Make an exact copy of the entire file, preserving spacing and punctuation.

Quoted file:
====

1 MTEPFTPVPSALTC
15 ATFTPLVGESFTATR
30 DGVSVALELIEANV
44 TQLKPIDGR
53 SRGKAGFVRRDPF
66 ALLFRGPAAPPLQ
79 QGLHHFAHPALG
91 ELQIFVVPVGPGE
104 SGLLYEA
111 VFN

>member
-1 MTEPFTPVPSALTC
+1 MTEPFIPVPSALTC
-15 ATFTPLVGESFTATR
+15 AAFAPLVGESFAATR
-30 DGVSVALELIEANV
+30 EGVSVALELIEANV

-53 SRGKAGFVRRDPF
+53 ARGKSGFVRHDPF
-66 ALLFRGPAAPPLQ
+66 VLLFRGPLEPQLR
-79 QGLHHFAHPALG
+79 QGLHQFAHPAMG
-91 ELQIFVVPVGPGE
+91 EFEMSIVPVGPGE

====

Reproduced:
1 MTEPFTPVPSALTC
15 ATFTPLVGESFTATR
30 DGVSVALELIEANV
44 TQLKPIDGR
53 SRGKAGFVRRDPF
66 ALLFRGPAAPPLQ
79 QGLHHFAHPALG
91 ELQIFVVPVGPGE
104 SGLLYEA
111 VFN

>member
-1 MTEPFTPVPSALTC
+1 MTEPFIPVPSALTC
-15 ATFTPLVGESFTATR
+15 AAFAPLVGESFAATR
-30 DGVSVALELIEANV
+30 EGVSVALELIEANV

-53 SRGKAGFVRRDPF
+53 ARGKSGFVRHDPF
-66 ALLFRGPAAPPLQ
+66 VLLFRGPLEPQLR
-79 QGLHHFAHPALG
+79 QGLHQFAHPAMG
-91 ELQIFVVPVGPGE
+91 EFEMSIVPVGPGE